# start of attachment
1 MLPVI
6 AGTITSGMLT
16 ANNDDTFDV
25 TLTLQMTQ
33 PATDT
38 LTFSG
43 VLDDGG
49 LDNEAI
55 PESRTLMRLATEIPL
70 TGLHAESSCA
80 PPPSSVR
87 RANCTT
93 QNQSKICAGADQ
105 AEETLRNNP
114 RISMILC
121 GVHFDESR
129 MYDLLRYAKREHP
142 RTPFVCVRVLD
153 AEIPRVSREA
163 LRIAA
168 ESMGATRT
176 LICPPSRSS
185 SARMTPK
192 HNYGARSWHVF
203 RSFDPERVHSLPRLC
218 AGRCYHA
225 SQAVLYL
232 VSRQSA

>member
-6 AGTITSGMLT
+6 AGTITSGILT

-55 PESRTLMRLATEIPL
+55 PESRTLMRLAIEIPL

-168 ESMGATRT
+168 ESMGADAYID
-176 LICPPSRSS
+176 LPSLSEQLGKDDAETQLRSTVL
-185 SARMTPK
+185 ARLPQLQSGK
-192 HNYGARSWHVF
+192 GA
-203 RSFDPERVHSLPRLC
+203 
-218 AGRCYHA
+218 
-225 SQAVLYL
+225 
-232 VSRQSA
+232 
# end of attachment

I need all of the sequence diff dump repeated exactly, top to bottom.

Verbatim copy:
1 MLPVI
6 AGTITSGMLT
16 ANNDDTFDV
25 TLTLQMTQ
33 PATDT
38 LTFSG
43 VLDDGG
49 LDNEAI
55 PESRTLMRLATEIPL
70 TGLHAESSCA
80 PPPSSVR
87 RANCTT
93 QNQSKICAGADQ
105 AEETLRNNP
114 RISMILC
121 GVHFDESR
129 MYDLLRYAKREHP
142 RTPFVCVRVLD
153 AEIPRVSREA
163 LRIAA
168 ESMGATRT
176 LICPPSRSS
185 SARMTPK
192 HNYGARSWHVF
203 RSFDPERVHSLPRLC
218 AGRCYHA
225 SQAVLYL
232 VSRQSA

>member
-6 AGTITSGMLT
+6 AGTITSGILT

-55 PESRTLMRLATEIPL
+55 PESRTLMRLAIEIPL

-168 ESMGATRT
+168 ESMGADAYID
-176 LICPPSRSS
+176 LPSLSEQLGKDDAETQLRSTVL
-185 SARMTPK
+185 ARLPQLQSGK
-192 HNYGARSWHVF
+192 GA
-203 RSFDPERVHSLPRLC
+203 
-218 AGRCYHA
+218 
-225 SQAVLYL
+225 
-232 VSRQSA
+232 